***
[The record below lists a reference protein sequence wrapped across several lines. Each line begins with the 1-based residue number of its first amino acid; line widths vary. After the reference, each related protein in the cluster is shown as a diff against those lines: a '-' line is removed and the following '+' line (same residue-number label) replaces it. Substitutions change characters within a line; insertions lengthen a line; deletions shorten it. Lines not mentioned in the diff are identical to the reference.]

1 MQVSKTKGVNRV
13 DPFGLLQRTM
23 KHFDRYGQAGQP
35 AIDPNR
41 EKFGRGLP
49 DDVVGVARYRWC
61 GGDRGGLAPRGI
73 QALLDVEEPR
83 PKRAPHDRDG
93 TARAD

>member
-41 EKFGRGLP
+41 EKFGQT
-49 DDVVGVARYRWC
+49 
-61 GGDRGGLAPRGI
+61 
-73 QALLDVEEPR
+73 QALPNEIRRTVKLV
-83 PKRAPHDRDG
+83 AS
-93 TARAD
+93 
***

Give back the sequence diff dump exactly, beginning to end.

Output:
[The record below lists a reference protein sequence wrapped across several lines. Each line begins with the 1-based residue number of its first amino acid; line widths vary. After the reference, each related protein in the cluster is shown as a diff against those lines: a '-' line is removed and the following '+' line (same residue-number label) replaces it. Substitutions change characters within a line; insertions lengthen a line; deletions shorten it. Lines not mentioned in the diff are identical to the reference.]

1 MQVSKTKGVNRV
13 DPFGLLQRTM
23 KHFDRYGQAGQP
35 AIDPNR
41 EKFGRGLP
49 DDVVGVARYRWC
61 GGDRGGLAPRGI
73 QALLDVEEPR
83 PKRAPHDRDG
93 TARAD

>member
-41 EKFGRGLP
+41 EKFGQT
-49 DDVVGVARYRWC
+49 
-61 GGDRGGLAPRGI
+61 
-73 QALLDVEEPR
+73 QALPNEIRRTVKLV
-83 PKRAPHDRDG
+83 AS
-93 TARAD
+93 